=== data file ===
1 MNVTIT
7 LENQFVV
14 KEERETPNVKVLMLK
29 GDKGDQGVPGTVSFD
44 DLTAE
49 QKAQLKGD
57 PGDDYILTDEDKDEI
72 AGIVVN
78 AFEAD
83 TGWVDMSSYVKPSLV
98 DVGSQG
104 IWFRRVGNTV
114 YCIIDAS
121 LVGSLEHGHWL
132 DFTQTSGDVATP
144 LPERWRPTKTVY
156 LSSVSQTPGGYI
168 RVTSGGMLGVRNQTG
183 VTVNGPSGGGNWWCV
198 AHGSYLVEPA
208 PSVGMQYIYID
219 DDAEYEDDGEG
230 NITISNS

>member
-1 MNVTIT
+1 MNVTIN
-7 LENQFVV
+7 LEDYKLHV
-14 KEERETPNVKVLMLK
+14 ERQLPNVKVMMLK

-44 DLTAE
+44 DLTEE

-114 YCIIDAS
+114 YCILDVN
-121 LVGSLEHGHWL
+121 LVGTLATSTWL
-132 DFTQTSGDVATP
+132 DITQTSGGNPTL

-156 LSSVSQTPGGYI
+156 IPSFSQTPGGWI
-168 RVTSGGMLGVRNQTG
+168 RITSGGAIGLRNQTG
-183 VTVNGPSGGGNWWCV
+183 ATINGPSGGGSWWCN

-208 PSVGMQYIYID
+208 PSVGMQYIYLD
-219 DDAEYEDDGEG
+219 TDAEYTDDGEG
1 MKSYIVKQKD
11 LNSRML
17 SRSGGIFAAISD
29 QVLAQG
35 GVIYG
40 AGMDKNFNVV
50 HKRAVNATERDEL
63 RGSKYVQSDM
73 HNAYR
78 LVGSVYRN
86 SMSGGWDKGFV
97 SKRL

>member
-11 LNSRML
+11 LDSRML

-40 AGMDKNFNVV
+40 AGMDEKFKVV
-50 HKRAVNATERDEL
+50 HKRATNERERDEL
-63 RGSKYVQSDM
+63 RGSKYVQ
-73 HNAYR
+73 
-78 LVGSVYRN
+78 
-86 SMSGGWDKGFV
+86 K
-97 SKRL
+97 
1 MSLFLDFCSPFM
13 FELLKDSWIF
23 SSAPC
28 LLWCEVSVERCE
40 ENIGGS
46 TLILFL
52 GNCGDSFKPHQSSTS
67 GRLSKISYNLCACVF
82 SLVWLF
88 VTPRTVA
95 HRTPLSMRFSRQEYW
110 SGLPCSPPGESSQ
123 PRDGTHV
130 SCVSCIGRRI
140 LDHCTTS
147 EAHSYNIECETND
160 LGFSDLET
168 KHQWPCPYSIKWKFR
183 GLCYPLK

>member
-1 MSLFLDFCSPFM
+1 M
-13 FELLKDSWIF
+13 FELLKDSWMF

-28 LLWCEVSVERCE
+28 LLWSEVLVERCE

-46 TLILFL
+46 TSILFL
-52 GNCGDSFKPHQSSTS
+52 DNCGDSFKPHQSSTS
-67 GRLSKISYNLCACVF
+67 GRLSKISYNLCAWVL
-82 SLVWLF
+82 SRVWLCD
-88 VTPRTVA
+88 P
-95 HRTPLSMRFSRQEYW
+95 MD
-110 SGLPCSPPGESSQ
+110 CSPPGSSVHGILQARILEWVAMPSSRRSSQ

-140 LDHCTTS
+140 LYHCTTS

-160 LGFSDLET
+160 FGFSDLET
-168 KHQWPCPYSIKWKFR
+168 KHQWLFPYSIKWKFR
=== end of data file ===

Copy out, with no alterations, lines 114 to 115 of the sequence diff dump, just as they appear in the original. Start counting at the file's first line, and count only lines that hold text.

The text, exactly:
-95 HRTPLSMRFSRQEYW
+95 MD